ST further accelerates its FD-SOI ROs* by 2ps/stage, and reduces SRAM’s VMIN by an extra 70mV. IBM shows an apple-to-apple comparison of 10nm FinFETs on Bulk and SOI. AIST improves the energy efficiency of its FPGA by more than 10X and Nikon shows 2 wafers can be bonded with an overlay accuracy better than 250nm.
We learned all this and much more during the very successful 2014 IEEE S3S Conference.
The conference’s 40th edition (first created as the IEEE SOS technology workshop in 1975) was held in San Francisco Oct. 6-9. Dedicated to central technologies for tomorrow’s mainstream applications, the event boasted nearly 80 papers presented over 3 days covering conception, design, simulation, process and characterization of devices and circuits.
Many of the talks we heard made it very clear that the Internet-of-Things will be the next big market growth segment. It will be enabled by extremely energy-efficient and low-cost technologies in the field of RF-communications, sensors and both embedded and cloud computing. The program of the conference was very well designed to tackle these topics, starting with the short courses on Energy Efficiency and Monolithic 3D, an RF fundamentals & applications class, a MEMS hot topic session and a strong focus on ultra-low power throughout the SubVt sessions.
The interest of the participants could be seen through an increase in Short Course and Fundamentals Class participation (+20%) compared to last year.
The companies working in the field of RF communications and mobile chips were well represented, including attendees and presenters coming from Broadcom, MediaTek, Murata, Newlans, Qualcomm, RFMD, Skyworks and TowerJazz.
The SubVT portion of the conference featured an extremely strong suite of papers on advancements in subthreshold circuit design including ultra-low-voltage microprocessors, FPGAs, and analog circuits. Additionally, there were sessions on technologies which enable very low voltage computation, such as radiation testing during subthreshold operation, and efficient energy-harvesting devices to allow indefinite operation of IoT systems. A number of talks explored the future of ultra low voltage computing, presenting results from emerging technologies such as Spin Torque Transfer devices and TFETs.
The 3D integration track keeps growing in the conference and is strongly focused on monolithic 3D. A dedicated full day short course was offered again this year, as well as two joint sessions featuring several papers on process integration, design, precision alignment bonders and more. Progress is being made and a lot of interest in this technology is being generated (See the EE Times article).
Planar Fully-Depleted SOI technologies were well represented again this year, in both SOI and Sub-Vt parallel sessions. A full session was also dedicated to FinFETs.
STMicroelectronics and CEA-Leti gave us a wealth of information on:
How to improve your circuit’s efficiency by co-optimizing Vdd, poly-bias and back-gate voltage simultaneously during the circuit design. Picking the correct optimization vector enables you to gain more than 2X in speed or up to 5X in power compared to the non-optimized circuit. (P. Flatresse, “Design Strategy for Energy Efficient SOCs in UTBB FD-SOI Technology” in the “Energy Efficiency” short course). In the same presentation we saw how going to a single-well configuration can help further reduce SRAM’s VMin by 70mV (see graph to the right).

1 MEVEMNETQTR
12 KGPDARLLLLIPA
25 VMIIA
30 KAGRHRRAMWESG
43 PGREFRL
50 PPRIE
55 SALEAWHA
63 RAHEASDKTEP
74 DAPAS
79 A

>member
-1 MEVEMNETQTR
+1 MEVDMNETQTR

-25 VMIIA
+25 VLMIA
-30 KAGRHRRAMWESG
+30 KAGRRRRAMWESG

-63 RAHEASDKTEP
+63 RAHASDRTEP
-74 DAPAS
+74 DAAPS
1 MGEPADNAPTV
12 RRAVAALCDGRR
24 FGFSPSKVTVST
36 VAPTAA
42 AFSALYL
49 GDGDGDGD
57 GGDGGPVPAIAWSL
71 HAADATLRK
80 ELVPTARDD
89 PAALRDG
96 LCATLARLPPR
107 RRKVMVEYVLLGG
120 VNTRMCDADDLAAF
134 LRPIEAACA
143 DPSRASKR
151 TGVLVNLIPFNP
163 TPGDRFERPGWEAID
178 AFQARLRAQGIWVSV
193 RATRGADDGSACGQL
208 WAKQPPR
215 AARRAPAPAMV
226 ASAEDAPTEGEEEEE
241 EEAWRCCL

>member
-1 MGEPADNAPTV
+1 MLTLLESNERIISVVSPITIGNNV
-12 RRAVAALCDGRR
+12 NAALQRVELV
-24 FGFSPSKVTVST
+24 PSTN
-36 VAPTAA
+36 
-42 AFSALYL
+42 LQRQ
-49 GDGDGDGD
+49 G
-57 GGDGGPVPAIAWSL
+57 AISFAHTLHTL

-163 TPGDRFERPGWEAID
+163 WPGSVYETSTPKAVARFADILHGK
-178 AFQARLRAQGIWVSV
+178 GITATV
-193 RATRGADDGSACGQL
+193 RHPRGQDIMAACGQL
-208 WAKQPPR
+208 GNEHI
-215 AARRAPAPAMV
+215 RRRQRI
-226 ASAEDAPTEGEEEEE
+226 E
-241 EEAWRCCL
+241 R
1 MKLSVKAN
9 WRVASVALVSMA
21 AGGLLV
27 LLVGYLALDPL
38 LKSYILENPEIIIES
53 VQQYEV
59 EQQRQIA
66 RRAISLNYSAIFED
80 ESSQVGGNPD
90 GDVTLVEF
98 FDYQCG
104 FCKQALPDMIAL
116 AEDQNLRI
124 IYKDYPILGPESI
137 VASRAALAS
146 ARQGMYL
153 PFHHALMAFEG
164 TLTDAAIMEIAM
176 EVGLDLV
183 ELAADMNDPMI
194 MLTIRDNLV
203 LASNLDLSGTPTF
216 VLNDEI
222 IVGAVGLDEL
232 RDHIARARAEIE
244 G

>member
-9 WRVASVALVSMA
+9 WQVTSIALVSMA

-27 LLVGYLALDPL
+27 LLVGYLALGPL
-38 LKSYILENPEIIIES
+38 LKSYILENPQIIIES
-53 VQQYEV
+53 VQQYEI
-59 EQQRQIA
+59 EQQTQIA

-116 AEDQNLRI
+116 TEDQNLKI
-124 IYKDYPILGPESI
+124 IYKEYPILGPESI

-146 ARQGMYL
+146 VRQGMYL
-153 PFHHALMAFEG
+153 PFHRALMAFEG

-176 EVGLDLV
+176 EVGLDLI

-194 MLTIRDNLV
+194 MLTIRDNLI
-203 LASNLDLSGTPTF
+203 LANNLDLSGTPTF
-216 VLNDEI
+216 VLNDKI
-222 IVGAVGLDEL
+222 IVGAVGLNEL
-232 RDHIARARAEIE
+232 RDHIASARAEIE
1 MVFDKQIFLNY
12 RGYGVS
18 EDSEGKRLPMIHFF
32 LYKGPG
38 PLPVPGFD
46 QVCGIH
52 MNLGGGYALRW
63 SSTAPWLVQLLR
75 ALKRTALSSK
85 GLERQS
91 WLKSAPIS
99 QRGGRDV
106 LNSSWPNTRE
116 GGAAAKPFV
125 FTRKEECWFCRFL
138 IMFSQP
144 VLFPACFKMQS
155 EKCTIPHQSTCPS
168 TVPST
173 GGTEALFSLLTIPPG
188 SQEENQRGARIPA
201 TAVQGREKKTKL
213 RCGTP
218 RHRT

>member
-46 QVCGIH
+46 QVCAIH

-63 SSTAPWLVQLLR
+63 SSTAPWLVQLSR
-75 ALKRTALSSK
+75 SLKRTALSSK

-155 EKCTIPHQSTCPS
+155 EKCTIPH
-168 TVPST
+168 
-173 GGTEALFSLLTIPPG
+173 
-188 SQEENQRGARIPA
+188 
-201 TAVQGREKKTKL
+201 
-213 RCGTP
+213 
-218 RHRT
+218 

The latest updates on 14nm technology, including an additional 2ps/stage RO delay reduction since the 2014 VLSI results shown last June. This means ROs running faster than 8ps/stage at 10nA/stage of static leakage. The key elements for the 10nm node (sSOI, thinner BOX, replacement gate, next gen. ID-RSD) where also discussed. (M. Haond, “14nm UTBB FD-SOI Technology”).
In the past year we witnessed the foundry announcements for FD-SOI technology offering. Global Foundries very clearly re-stated their interest in the FD-SOI technology, claiming that 28FD-SOI is a good technology for cost sensitive mobile applications, with the cost of 28LP and the performance of 28HPP. However, GF favors a flavor of FD-SOI technology they call Advanced ET-SOI, with similar performance to 20LPM at a reduced cost.
The IEEE S3S Conference Best Paper Award went to Hanpei Koike and co-authors from the National Institute of AIST, for their paper entitled “More than An Order of Magnitude Energy Improvement of FPGA by Combining 0.4V Operation and Multi-Vt Optimization of 20k Body Bias Domains,” presented in the SubVT part of the conference. In this work, an FPGA was fabricated in the AIST SOTB (Si On Thin BOX — which is another name for FD-SOI) process, and demonstrated successful operation down to voltages at and below the minimum energy point of the circuit. A 13x reduction in Power-Delay-Product over conventional 1.2V operation was achieved through a combination of low voltage operation and flexible body-biasing, enabled by the very thin BOX.
On the FinFET side, T.B. Hook (IBM) presented a direct comparison of “SOI FinFET versus Bulk FinFET for 10nm and below”, based on silicon data. This is a very unique work in the sense that both technologies are being developed and optimized by the same teams, in the same fab, with the same ground rules, which enables a real apple-to-apple comparison. SOI comes out a better technology in terms of Fin height control (better performance and ION variability), VT mismatch (lower VMin), output conductance (better analog and low voltage perf.) and reliability. Though external stressors are expected to be more efficient in Bulk FinFETs, mobility measurements are only 10% lower for SOI PFETs and are actually 40% higher for SOI NFETs, because of the absence of doping. The devices’ thermal resistance is higher on SOI, though bulk FinFETs are not as immune to self-heating as planar bulk. Both technologies are still competitive down to the 10nm node, but looking forward, bulk’s advantages will be rendered moot by the introduction of high mobility materials and dimensions shrinking, while SOI advantages will keep getting larger.
Next year, the S3S Conference will be held October 5-8, at the DoubleTree by Hilton Sonoma Wine Country Hotel, Rohnert Park, California.